Query Letter Crazy

I’m now a firm believer that writing query letters will make you crazy.  A query letter is basically a cover letter for your story, only instead of applying for a job, you’re applying to have someone read your book and represent it.  Most literary agencies will let you add a sample of your writing, usually 10 pages or so, but sometimes the query letter is the only thing an agent uses to determine whether they want you to send them anything at all.  That’s why it’s so nerve wracking trying to write one.  Basically, agents are the gatekeepers for traditional publishing.

I’ve found a great website that details best practices for writing queries, and there’s even a forum where authors post the queries that landed them their agent.  Not to mention they have a database of agents that you can search through.  Pretty much a one-stop-shop.  It’s called AgentQuery.com if you’re interested.

I’m currently working on a query letter for my Saving George’s Light middle grade novel.  Just like with writing book descriptions, the hardest part is finding the balance between including too much information, and not enough.  Being the author I already know the story, so I have a tendency of thinking: hey, I don’t need to mention that because I already know it.  Stupid know-it-all brain.  So the most important thing is to get other people to read your query – especially people who have never read your book before.  Hence, here is my current draft of the query:

Dear Agent,

George Simpson is a troubled boy.  At least that’s what ten-year-old Jim Pruitt knows about his new-to-town cousin.  In fact, it’s the only thing he knows about him.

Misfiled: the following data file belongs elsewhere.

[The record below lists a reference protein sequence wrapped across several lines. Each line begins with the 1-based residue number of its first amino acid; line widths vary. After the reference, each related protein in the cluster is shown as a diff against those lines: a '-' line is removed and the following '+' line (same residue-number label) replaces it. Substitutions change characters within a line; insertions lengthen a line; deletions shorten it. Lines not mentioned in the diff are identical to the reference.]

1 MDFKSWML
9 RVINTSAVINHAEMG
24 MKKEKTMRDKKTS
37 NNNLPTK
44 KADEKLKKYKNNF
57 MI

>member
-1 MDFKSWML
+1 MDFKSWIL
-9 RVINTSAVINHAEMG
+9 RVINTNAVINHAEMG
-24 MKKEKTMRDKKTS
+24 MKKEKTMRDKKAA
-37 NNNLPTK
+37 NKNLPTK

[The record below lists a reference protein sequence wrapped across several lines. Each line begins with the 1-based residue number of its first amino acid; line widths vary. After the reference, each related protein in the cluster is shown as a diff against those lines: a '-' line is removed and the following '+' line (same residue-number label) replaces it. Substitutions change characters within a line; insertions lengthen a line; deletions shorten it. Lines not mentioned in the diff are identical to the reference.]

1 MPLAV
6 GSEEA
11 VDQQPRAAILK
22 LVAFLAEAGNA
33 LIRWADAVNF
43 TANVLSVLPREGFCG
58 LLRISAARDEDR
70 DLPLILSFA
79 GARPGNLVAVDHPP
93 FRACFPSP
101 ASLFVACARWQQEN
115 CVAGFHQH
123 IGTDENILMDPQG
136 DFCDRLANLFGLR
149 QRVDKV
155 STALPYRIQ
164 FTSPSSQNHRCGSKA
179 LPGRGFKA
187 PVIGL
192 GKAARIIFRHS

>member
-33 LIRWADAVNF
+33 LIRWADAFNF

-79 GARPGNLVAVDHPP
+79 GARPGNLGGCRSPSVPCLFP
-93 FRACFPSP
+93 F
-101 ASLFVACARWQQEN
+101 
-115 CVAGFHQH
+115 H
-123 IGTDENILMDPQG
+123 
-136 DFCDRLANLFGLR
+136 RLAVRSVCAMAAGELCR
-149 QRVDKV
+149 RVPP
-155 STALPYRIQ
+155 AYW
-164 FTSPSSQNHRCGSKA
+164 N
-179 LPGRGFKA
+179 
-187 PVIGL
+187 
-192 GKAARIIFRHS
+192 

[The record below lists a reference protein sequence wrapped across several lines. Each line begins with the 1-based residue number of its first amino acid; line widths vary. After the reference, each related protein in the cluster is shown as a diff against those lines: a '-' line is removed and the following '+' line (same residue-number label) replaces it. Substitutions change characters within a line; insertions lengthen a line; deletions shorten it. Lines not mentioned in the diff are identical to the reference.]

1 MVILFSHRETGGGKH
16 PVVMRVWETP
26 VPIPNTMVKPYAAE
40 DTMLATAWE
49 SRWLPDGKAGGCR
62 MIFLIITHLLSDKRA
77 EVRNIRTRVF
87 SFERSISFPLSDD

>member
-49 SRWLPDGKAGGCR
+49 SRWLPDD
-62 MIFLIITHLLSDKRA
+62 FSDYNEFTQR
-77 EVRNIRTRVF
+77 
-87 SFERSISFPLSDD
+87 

Well-behaved and reserved, Jim wants nothing more than to steer clear of George’s trouble.  But that’s easier said than done, especially with his own mother pushing him to spend time getting to know George.  Jim quickly learns spending time with his cousin means spending even more time grounded in his bedroom.

He also learns there is more to George Simpson than he was first willing to believe.

Before he knows it, Jim is tagging along on all of George’s escapades – camping out all night on Hatchet Hill, tracking make-believe Indians in the woods, and even confronting bully Bill Foster and the Pickett twins to rescue a stray pup.

When Bill Foster steals George’s chain necklace, a charm that George believes will save his already doomed soul from going to Hell, there’s no bully big enough or river wide enough to stand in his way of trying to get it back.  But there’s some things even George Simpson can’t get the better of, and jumping into the storm-churned Meramec River to save a drowning pup may prove too much, and forever change the lives of friends and bullies alike.

Any thoughts?  Scrap it all?

I have a feeling many edits will follow before I’m satisfied with it enough to start sending it out.

2 Comments

  1. This bit is a little clunky: especially with his own mother pushing him to spend time getting to know George. Jim quickly learns spending time with his cousin means spending even more time grounded in his bedroom.

    Both time and spending are repeated. It feels like I could cut this down to about half the length. Ex: All Jim knows about his new-to-town cousin George is that he’s a troubled boy.

    Maybe: Jim knows three things about his cousin George: he’s trouble, he’s moving to town, and Jim wants nothing to do with him. Jim’s mother (or maybe, Beth, Jim’s mother) has other ideas, encouraging him to get to know George. It doesn’t take long for Jim to learn that playing with his cousin and getting grounded are much the same thing.

    I dunno, just throwing stuff out there.

    Reply
    • That’s fantastic feedback. Thank you so much for taking the time to read through the query! 🙂 I’m definitely going to look at tightening up those first few lines.

      Reply

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